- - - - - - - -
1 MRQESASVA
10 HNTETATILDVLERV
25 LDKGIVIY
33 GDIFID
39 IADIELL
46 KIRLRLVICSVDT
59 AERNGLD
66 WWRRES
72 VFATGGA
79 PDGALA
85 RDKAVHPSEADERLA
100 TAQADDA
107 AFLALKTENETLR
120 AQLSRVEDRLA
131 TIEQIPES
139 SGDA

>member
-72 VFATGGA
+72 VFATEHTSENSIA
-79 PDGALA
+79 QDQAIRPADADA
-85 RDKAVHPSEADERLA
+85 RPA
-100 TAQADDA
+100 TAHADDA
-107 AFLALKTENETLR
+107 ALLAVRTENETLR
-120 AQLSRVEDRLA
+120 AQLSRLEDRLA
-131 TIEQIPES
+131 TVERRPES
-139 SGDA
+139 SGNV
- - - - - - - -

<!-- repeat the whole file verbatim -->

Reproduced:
1 MRQESASVA
10 HNTETATILDVLERV
25 LDKGIVIY
33 GDIFID
39 IADIELL
46 KIRLRLVICSVDT
59 AERNGLD
66 WWRRES
72 VFATGGA
79 PDGALA
85 RDKAVHPSEADERLA
100 TAQADDA
107 AFLALKTENETLR
120 AQLSRVEDRLA
131 TIEQIPES
139 SGDA

>member
-72 VFATGGA
+72 VFATEHTSENSIA
-79 PDGALA
+79 QDQAIRPADADA
-85 RDKAVHPSEADERLA
+85 RPA
-100 TAQADDA
+100 TAHADDA
-107 AFLALKTENETLR
+107 ALLAVRTENETLR
-120 AQLSRVEDRLA
+120 AQLSRLEDRLA
-131 TIEQIPES
+131 TVERRPES
-139 SGDA
+139 SGNV